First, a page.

Ottawa has approved 79 census subdivisions in BC for relief under the livestock tax deferral program.
Producers in seven provinces are eligible for the relief, but Western producers will be key beneficiaries.
The designated locations in BC include all of Vancouver Island and the BC coast north from Point Tsawwassen to Haida Gwaii and Stewart, on the Alaska border. Producers in the Bulkley-Nechako, Fraser-Fort George, Cariboo and Kootenay regions are also eligible.
“Low moisture levels resulted in significant forage shortages for livestock producers in British Columbia,” a government news release at the end of January announcing the designated regions said.
An initial list was released in September, then expanded after further investigation.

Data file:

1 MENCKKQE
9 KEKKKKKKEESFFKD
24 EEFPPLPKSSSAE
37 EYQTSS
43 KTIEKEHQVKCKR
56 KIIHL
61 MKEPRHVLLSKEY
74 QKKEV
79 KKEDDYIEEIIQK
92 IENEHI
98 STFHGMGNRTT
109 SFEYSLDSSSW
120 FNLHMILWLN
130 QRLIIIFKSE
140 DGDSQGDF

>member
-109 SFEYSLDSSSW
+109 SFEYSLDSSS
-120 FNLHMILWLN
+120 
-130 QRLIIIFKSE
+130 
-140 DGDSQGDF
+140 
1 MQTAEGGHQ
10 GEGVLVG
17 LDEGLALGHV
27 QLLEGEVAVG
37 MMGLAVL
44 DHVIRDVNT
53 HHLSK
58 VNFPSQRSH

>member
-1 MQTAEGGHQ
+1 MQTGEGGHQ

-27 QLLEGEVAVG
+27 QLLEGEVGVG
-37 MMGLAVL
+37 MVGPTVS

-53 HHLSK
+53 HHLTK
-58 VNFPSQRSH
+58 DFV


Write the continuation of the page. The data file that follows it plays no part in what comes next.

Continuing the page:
By reducing their breeding herd, producers can limit the number of animals needing feed. The cost of replacing the animals will offset the income from the sale, reducing the tax burden from sale income.
The stress on BC producers, particularly in the Central Interior, was significant in 2018 as a second summer of record-breaking wildfires ripped across the province.
Deanna Bell of the Northwest Forest Fire Support Network in Houston told Country Life in BC last fall that some producers were scrambling to find tens of thousands of dollars worth of hay while trying to pick up the pieces of their lives.
The province’s latest survey of snow conditions indicates a snowpack 103% of normal, however the Stikine remains the driest region in the province with a snowpack just 72% of normal.
Complete information on the tax deferral program is available here [http://bit.do/eHCyn]. It complements support through existing business risk management programs, including AgriInsurance, AgriStability and AgriInvest.
With files from Dan Mesec